Adult Japanese beetles (popillia japonica) are identifiable by their coloring. The Japanese beetle has a metallic green body with copper-brown wing covers. Adults appear from the ground and begin feeding on plants in the early summer. The peak of their activity lasts from late June through August or September when they begin to die off due to the temperature and climate. Japanese beetles live for up to two months during their adult life.
Japanese beetles are attracted to certain plant leaves and are notorious for the damage they cause to ornamental shrubs, vegetable crops, and flowering plants. Adult Japanese beetles mainly feed on the flower source of plants and crops while larvae (grubs) feed on the roots of ornamental shrubs, plants, and grass. These opportunistic critters feed in groups, which can cause expansive damage to areas where the food source that attracts them is available. Beetles are mostly active on warm days and thrive on plants that receive direct sunlight. Feeding on flowering plants results in leaves with a skeleton-like appearance.
Adults dig out of soil, mating in the summer, and laying their eggs in short burrows. Females can lay as many as 40 to 60 eggs in their lifespans. The larvae, or grubs, feed plant roots and spend winter in dormant states. They resume their feeding in the spring and by summer pupate into adults.
Japanese Beetles Signs
Japanese beetles make themselves known by their skeletonizing of outdoors plants. Upon close inspection, an adult beetle is easily seen as it feeds on a plant. Japanese beetles are can be seen flying around the yard from plant to plant during adulthood.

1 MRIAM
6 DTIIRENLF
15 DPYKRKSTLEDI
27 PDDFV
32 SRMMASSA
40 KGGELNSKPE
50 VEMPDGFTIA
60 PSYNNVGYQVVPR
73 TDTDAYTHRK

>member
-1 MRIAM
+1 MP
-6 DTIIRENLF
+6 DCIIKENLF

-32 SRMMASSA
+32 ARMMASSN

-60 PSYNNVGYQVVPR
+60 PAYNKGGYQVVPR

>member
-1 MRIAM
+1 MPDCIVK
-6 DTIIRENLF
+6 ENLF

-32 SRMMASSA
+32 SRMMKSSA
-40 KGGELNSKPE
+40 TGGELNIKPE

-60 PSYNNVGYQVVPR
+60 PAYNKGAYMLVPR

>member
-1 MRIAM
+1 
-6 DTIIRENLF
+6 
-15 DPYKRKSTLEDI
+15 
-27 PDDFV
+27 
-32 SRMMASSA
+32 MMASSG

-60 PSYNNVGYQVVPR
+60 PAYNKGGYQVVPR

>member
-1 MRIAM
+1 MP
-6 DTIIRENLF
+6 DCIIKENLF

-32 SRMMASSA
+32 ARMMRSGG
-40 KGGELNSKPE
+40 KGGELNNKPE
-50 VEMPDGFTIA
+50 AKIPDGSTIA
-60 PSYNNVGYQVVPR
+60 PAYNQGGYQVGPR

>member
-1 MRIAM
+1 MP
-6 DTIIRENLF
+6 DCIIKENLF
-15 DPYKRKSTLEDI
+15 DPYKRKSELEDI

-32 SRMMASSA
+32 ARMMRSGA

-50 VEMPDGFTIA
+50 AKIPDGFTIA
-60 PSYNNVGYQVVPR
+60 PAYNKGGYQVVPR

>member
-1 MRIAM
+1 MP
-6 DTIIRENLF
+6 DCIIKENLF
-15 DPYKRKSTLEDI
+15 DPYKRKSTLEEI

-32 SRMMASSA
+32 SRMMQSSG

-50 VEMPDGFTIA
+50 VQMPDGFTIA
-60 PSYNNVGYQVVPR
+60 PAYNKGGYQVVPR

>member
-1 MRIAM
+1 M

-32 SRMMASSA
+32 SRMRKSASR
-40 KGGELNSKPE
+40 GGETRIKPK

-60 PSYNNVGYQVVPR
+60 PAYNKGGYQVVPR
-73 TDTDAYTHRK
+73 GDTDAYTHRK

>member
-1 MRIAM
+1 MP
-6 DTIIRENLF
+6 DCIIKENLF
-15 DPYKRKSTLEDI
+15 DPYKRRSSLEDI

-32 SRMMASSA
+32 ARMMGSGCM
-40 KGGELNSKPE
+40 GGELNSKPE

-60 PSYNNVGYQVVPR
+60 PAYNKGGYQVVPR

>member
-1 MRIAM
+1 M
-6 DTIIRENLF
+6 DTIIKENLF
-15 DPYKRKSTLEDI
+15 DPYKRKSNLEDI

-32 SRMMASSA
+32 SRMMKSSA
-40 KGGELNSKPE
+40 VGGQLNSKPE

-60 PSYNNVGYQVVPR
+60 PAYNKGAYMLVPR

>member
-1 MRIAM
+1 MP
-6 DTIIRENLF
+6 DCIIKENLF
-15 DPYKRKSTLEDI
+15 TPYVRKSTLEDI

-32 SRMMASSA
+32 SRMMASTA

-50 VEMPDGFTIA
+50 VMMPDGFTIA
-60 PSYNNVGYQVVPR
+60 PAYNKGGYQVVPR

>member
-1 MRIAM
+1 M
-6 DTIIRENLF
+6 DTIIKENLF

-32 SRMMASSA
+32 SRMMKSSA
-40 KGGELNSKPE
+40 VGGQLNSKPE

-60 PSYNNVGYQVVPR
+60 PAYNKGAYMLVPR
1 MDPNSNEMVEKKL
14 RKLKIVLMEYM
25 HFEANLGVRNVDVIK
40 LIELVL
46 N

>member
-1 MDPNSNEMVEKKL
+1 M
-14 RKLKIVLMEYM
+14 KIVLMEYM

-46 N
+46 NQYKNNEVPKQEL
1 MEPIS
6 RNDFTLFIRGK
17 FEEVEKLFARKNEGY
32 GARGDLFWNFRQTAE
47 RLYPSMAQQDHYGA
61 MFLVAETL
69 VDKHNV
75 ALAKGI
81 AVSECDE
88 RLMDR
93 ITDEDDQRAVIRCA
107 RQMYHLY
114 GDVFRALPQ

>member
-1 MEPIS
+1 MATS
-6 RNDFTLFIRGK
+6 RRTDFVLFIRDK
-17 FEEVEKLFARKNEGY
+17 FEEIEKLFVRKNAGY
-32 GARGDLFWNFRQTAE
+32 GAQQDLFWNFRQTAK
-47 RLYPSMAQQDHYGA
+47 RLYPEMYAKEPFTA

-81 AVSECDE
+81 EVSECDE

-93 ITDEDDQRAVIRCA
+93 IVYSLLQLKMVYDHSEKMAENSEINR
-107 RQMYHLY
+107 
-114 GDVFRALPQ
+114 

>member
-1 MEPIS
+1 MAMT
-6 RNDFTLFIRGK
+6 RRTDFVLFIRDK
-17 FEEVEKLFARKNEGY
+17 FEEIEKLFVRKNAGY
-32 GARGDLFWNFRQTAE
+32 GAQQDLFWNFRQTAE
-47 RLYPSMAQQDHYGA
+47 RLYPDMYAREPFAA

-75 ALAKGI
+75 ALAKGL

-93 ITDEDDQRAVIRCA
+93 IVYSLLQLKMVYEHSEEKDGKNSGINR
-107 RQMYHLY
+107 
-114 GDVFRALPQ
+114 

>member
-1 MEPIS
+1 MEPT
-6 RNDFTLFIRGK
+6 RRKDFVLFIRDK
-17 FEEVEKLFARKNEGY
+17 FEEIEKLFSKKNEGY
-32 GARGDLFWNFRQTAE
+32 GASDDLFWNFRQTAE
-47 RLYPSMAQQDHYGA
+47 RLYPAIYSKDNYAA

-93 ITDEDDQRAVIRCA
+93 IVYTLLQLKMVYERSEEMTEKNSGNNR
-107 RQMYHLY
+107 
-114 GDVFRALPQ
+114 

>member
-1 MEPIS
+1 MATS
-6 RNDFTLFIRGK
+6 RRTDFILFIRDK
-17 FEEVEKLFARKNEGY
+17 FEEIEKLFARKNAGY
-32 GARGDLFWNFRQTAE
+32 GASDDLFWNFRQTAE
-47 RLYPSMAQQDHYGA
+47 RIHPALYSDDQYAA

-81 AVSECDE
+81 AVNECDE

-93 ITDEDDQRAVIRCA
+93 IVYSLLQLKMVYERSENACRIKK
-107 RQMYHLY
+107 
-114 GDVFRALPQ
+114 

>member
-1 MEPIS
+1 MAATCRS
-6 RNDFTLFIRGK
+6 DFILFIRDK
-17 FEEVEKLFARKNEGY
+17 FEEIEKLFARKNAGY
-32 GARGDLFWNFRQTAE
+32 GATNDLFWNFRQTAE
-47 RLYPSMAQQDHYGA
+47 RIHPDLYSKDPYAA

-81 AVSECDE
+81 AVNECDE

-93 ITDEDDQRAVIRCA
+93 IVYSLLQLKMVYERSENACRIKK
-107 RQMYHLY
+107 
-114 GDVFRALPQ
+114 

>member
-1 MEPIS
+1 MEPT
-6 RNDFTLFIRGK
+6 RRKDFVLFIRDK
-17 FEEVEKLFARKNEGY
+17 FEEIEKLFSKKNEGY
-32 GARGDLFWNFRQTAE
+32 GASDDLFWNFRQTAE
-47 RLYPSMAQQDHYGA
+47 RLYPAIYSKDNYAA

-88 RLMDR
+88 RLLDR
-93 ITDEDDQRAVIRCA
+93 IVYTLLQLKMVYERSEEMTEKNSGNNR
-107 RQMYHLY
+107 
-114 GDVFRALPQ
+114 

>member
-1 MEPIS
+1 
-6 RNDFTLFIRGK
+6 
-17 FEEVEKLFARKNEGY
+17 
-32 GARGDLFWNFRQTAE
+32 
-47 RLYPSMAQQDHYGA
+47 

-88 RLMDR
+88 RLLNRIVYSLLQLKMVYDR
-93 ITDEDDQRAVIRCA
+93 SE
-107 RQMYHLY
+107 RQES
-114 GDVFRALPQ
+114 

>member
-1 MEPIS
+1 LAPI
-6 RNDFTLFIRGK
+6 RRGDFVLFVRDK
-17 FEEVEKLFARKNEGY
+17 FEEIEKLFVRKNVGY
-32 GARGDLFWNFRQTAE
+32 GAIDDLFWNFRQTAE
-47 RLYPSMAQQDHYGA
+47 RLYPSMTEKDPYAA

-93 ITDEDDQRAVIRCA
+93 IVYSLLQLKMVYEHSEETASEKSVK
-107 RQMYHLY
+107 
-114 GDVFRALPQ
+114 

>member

Japanese Beetles Prevention
Both adults and grubs can cause damage to your lawn and plants. When either are present, a combination of cultural, mechanical, and chemical controls is necessary. Japanese beetles are capable of traveling from nearby areas or neighboring plants, so the particular stages of life have to be taken into consideration when planning how to eliminate an infestation. Controlling the grub or larval stage requires the proper timing applications of soil insecticides to the infested area.
Cultural and physical controls entail planting plants that are less attractive to Japanese beetle adults as well as the physical removal of the plants and/or the adult beetles themselves. This is executed by shaking the insects off early in the morning when they are sluggish. Shake the beetles off and into a bucket of soapy water in order to kill them.
Mechanical controls consist of traps with pheromone lures. This method does not control grub infestations and can possibly attract more beetles to the area. Chemical control involves the use of products labeled for use against adult Japanese beetles.
For assistance in ridding your yard of Japanese beetles, call the experts at Cardinal Lawns. They can help eradicate infestations at any stage of the beetle’s lifespan.
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